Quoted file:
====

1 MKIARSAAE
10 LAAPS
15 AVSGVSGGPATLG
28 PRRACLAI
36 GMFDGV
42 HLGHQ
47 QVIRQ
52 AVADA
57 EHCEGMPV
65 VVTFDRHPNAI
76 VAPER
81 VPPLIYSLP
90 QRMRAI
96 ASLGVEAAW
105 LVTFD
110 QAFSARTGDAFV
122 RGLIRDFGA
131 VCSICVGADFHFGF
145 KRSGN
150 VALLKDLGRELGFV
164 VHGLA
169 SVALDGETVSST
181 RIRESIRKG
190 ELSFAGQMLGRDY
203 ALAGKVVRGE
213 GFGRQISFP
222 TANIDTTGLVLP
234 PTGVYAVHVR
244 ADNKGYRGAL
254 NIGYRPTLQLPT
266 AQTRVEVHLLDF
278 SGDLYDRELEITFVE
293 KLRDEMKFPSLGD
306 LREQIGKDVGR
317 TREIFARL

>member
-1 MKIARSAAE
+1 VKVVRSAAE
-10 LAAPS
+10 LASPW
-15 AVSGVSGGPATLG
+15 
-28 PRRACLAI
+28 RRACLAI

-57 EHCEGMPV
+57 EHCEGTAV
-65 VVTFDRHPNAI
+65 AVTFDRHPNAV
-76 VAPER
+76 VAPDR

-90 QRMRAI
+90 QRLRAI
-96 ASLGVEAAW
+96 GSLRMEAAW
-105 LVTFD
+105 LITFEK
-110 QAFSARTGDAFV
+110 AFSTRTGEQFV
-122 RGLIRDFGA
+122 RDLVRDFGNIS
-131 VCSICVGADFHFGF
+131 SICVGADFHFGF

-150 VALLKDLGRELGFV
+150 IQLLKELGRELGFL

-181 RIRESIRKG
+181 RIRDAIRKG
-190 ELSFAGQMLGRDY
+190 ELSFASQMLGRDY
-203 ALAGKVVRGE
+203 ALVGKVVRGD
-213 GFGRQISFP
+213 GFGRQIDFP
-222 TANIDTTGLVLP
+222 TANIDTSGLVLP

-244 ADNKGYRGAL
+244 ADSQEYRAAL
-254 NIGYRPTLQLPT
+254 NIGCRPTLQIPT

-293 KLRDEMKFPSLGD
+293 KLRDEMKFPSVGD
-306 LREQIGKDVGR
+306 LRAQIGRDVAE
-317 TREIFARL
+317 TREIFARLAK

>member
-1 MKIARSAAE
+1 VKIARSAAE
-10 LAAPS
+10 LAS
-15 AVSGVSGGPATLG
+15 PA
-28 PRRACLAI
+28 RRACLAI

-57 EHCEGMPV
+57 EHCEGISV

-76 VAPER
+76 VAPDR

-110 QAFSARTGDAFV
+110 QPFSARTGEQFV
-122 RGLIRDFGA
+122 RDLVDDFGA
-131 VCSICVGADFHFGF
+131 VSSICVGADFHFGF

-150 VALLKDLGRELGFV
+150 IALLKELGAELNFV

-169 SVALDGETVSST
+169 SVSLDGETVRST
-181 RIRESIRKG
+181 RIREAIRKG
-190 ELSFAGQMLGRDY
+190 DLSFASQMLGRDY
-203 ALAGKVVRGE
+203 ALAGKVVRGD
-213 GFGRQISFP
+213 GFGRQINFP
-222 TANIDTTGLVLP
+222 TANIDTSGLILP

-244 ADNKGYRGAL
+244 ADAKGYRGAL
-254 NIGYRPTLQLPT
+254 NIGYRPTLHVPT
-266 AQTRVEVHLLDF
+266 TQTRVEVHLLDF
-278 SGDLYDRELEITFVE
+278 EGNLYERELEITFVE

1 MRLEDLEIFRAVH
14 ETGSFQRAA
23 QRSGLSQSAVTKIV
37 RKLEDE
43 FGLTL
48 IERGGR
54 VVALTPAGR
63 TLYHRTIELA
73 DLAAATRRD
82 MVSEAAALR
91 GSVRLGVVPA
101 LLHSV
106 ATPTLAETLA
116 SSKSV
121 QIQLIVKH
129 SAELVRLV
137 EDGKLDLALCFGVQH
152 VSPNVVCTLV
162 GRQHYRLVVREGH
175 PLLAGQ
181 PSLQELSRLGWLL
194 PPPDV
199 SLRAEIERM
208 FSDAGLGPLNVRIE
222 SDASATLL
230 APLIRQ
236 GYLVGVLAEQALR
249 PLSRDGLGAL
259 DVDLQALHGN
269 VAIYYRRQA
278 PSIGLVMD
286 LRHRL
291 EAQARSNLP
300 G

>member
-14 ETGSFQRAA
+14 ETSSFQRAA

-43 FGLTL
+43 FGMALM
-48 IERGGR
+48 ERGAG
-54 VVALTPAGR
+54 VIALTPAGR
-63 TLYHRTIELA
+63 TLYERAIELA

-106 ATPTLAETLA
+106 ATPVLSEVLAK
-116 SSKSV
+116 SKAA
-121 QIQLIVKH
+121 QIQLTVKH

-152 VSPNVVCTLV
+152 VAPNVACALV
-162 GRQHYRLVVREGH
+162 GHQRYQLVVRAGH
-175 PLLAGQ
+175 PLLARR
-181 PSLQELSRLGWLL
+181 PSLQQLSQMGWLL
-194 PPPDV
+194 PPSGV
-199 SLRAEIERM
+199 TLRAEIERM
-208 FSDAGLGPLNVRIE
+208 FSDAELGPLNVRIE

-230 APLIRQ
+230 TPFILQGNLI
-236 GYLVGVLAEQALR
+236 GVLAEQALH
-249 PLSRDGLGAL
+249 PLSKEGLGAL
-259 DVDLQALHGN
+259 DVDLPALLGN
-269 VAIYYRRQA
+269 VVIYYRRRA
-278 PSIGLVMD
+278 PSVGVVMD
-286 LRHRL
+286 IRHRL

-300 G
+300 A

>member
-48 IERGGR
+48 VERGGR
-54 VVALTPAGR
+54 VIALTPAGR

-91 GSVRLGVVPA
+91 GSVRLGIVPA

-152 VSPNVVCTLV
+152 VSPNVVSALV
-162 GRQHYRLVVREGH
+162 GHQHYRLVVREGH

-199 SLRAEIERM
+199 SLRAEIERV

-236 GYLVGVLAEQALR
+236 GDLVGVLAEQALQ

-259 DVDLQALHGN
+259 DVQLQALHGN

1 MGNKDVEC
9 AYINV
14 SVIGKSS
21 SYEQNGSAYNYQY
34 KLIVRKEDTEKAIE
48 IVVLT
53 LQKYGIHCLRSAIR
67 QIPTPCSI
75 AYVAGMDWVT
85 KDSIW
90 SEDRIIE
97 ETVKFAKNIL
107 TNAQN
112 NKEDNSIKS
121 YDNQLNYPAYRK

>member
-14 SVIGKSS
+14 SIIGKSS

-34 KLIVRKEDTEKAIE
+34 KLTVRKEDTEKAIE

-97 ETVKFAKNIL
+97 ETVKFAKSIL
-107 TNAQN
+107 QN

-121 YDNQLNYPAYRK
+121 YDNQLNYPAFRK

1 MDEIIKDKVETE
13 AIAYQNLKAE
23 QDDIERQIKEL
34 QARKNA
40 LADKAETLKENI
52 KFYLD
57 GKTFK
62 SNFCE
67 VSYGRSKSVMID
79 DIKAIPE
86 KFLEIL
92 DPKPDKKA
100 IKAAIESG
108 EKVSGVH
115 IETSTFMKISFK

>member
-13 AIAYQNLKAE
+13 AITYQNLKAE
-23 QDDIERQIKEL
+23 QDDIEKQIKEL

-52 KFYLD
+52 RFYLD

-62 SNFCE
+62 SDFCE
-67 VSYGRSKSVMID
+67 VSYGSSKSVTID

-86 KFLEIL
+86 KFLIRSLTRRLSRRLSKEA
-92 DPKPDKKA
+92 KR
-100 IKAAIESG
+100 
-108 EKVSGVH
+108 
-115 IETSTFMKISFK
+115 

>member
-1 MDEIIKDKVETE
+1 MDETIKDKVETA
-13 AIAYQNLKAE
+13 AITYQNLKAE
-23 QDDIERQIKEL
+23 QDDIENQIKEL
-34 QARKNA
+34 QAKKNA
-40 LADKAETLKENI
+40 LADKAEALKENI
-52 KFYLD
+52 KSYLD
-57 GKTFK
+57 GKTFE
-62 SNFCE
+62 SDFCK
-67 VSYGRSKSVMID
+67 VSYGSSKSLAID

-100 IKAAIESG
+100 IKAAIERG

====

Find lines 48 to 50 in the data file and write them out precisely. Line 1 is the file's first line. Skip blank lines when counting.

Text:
+65 AVTFDRHPNAV
-76 VAPER
+76 VAPDR